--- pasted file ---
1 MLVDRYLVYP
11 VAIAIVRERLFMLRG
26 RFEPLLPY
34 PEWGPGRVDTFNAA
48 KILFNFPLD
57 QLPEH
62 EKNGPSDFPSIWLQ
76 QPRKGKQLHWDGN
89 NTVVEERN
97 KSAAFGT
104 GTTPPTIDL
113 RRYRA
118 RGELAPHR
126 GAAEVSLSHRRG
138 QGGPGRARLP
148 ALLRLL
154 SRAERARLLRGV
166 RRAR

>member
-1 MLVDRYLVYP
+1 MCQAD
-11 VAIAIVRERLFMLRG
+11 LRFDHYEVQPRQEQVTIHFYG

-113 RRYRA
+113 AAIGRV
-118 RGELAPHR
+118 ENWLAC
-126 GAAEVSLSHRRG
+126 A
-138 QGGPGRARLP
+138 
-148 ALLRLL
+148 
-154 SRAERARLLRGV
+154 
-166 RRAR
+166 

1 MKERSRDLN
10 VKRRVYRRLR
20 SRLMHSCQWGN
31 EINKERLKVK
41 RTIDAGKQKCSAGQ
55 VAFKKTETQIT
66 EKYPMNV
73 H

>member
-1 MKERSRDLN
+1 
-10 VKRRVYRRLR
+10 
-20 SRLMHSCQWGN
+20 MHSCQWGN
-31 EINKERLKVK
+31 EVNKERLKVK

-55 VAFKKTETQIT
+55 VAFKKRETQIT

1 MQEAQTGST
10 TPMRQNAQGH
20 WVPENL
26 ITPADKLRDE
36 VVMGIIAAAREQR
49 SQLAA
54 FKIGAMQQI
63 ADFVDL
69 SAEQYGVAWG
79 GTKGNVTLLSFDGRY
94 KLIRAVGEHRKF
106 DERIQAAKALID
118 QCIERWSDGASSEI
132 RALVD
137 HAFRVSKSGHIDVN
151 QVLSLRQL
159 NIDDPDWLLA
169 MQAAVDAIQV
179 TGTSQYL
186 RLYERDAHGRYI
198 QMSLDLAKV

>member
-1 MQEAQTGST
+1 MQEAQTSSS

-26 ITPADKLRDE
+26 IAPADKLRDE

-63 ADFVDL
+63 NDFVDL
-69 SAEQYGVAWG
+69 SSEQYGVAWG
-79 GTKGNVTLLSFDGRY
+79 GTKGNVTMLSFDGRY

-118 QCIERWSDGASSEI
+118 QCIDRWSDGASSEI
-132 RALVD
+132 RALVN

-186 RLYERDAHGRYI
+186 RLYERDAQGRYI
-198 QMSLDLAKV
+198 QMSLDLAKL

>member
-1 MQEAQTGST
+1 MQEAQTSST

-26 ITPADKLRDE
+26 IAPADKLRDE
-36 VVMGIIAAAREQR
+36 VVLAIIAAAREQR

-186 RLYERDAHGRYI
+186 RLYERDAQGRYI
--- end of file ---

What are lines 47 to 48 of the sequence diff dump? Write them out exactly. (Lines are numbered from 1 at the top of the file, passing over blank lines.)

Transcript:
-1 MKERSRDLN
+1 